When Chris Davis started 0-for-3 during the Baltimore Orioles‘ Monday night win against the Oakland Athletics, he didn’t just add to a slow start to the 2019 season in which he’s reached base just four times in 32 plate appearances.

The one-time slugger also confirmed his place in history. The bad kind.

Davis finished 0-for-5, officially taking sole possession of the longest hitless streak in league history. He has not reached base with a hit in his last 49 at-bats, dating back to Sept. 14, 2018.

In honor of Davis’ improbable fall to infamy, here’s a look at 10 of the most undesirable records in all of sports, with the Orioles slugger’s new feat among the collection of misfortunes:

Longest MLB hitless streak

We start with our latest addition in Davis, who’s now gone 49 straight at-bats without a single hit. At first glance, it doesn’t seem crazy that someone — even an All-Star — could go that long without a base knock. Slumps happen, especially in baseball, not only because of the slog of 162 games but because of today’s pitching prowess. And yet, when you really think about it, this actually is pretty bad. Set aside the fact that Davis cranked 53 homers ad hit .286 back in 2013 — or, on the flip side, that he’s a career .231 hitter — and this record is still wild. It equals out to 14 games with an .000 average. Not ideal.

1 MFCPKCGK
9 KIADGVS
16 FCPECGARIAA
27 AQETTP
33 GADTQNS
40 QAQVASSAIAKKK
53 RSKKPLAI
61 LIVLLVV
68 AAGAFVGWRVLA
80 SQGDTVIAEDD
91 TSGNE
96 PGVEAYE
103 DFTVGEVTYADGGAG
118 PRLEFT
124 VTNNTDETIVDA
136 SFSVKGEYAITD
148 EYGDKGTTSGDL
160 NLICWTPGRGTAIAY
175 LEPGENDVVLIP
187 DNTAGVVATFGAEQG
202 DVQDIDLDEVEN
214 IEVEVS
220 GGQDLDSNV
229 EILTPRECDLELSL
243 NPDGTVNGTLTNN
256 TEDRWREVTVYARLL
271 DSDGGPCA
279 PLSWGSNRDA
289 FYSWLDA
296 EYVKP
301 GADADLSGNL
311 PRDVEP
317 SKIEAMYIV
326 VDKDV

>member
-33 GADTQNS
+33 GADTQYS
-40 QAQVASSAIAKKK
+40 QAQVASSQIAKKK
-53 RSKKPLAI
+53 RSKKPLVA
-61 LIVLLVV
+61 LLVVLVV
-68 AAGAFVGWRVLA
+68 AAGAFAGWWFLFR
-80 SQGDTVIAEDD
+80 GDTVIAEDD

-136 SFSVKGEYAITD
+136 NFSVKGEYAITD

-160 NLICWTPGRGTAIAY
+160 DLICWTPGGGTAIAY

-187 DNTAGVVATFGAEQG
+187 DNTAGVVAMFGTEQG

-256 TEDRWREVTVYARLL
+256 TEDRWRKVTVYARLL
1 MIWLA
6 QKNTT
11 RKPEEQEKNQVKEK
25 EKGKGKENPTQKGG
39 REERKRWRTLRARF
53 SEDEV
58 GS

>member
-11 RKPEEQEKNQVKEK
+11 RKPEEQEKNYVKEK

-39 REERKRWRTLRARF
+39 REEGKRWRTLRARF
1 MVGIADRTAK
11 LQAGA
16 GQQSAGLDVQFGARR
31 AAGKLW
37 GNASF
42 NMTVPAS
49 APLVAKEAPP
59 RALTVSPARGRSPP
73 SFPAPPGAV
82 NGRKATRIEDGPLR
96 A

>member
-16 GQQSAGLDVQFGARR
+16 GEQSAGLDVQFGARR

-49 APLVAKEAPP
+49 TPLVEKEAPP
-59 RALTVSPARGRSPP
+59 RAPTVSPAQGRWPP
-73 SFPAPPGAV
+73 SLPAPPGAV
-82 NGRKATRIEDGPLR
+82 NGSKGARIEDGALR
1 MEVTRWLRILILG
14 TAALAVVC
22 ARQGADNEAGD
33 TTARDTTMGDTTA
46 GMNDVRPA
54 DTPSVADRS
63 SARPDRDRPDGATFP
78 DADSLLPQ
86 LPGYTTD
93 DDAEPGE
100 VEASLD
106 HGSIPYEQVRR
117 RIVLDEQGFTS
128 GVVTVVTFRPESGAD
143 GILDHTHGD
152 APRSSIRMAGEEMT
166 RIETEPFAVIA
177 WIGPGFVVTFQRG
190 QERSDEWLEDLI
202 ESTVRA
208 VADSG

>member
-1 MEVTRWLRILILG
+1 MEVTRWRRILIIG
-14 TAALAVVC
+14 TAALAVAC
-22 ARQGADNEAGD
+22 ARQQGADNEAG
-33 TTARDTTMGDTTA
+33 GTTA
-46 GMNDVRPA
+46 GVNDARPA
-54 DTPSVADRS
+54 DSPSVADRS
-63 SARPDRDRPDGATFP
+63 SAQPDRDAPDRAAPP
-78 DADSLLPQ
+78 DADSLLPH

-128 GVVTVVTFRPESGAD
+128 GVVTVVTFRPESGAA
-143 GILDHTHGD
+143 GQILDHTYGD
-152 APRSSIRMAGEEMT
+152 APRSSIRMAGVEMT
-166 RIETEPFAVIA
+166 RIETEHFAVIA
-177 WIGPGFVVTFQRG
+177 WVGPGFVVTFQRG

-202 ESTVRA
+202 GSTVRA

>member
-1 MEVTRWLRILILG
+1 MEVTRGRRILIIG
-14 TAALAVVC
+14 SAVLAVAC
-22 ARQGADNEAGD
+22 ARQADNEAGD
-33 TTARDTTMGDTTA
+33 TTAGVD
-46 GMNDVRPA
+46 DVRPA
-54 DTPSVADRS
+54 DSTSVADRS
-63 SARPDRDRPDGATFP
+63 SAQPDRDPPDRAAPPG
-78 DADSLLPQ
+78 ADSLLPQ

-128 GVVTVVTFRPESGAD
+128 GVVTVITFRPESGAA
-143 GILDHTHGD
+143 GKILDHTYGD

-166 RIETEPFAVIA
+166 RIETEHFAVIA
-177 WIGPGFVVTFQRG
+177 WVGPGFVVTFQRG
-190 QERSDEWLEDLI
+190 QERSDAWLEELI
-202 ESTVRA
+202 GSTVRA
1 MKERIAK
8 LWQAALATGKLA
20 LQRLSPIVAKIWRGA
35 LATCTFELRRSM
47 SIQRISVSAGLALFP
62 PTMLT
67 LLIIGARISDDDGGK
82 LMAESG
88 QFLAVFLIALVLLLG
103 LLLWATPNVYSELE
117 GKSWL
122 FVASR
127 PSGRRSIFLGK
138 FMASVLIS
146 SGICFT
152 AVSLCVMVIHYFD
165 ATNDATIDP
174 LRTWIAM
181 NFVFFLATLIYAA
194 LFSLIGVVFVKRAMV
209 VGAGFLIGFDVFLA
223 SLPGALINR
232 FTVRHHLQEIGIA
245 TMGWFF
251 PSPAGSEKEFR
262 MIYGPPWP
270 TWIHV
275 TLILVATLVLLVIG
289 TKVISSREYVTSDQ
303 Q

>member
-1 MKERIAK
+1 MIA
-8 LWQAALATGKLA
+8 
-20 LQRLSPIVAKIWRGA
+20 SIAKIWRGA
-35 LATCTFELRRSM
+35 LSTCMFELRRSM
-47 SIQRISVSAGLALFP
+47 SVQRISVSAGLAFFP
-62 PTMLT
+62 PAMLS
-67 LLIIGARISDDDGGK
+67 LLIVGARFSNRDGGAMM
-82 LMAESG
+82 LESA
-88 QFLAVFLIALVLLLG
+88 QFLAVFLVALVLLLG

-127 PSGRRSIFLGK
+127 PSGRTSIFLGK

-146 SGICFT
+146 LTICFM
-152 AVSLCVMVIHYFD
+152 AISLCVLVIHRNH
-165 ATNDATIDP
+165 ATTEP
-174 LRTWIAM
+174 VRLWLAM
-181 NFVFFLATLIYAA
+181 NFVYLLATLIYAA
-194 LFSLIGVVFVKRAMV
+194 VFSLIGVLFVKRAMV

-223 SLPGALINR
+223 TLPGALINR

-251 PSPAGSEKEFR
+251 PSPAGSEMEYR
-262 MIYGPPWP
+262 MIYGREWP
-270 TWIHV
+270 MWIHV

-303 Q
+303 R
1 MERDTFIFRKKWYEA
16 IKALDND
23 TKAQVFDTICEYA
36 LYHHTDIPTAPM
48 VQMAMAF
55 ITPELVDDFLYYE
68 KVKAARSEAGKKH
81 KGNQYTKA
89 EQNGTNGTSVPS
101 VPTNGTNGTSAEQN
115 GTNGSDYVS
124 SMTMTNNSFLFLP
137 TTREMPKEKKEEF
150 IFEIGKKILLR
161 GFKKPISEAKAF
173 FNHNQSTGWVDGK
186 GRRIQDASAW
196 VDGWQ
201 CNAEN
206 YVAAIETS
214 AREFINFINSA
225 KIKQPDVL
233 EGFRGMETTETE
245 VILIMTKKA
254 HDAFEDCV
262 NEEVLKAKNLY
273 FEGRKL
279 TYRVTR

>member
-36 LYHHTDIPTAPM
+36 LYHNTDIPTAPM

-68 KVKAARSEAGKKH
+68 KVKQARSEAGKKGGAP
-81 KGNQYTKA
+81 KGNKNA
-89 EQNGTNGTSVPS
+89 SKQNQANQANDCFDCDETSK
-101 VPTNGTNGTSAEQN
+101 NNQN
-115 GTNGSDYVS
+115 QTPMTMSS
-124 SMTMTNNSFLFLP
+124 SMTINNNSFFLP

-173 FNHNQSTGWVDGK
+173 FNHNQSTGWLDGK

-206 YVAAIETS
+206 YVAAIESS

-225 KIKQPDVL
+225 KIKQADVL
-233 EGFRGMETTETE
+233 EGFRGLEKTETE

Longest NFL losing streak

Believe it or not, this one doesn’t belong to the Cleveland Browns. Although the pre-Baker Mayfield days were even worse in Cleveland than you remember, with the team logging two 17-game losing streaks from 2015-2017, you have to predate the Super Bowl-era to recognize this bad boy. The Chicago Cardinals (who now call Arizona home) lost a whopping 29 straight games in the 1940s. After a 3-2 start in the 1942 season, the Cards finished on an 0-6 slide, then had back-to-back 0-10 seasons before “improving” to 1-9 in 1945. World War II may have played a part in the struggles, with the team even merging temporarily with the Pittsburgh Steelers at one point, but ’45’s one-win campaign also marked the Cardinals’ 20th straight without a playoff appearance.

Fastest boxing knockout loss

Guinness World Records says Mike Collins needed all of four seconds to drop Pat Brownson in a November 1947 Golden Gloves tournament in Minneapolis. He threw one punch, almost immediately after the bell rang, to take his fight. Russell “Ducky” Rees, a Welsh boxer, has also claimed a four-second knockout of Des Sowden in 2000. If you’re going to get knocked out, you might as well get it over with quickly, right?

Longest championship drought

The Chicago Cubs made history by beating the Cleveland Indians in the 2016 World Series. The win ended their 108-year stretch without a title. That’s a record so ridiculous that people in future generations just might not believe it. Think about it: In the time between Cubs championships, there were 19 different U.S. presidents, two World Wars, 14 MLB expansions and, well, just about anything else you could cram into almost 11 decades. The NFL‘s Arizona Cardinals (71 years) are currently enduring the longest active championship drought.

Worst career free-throw percentage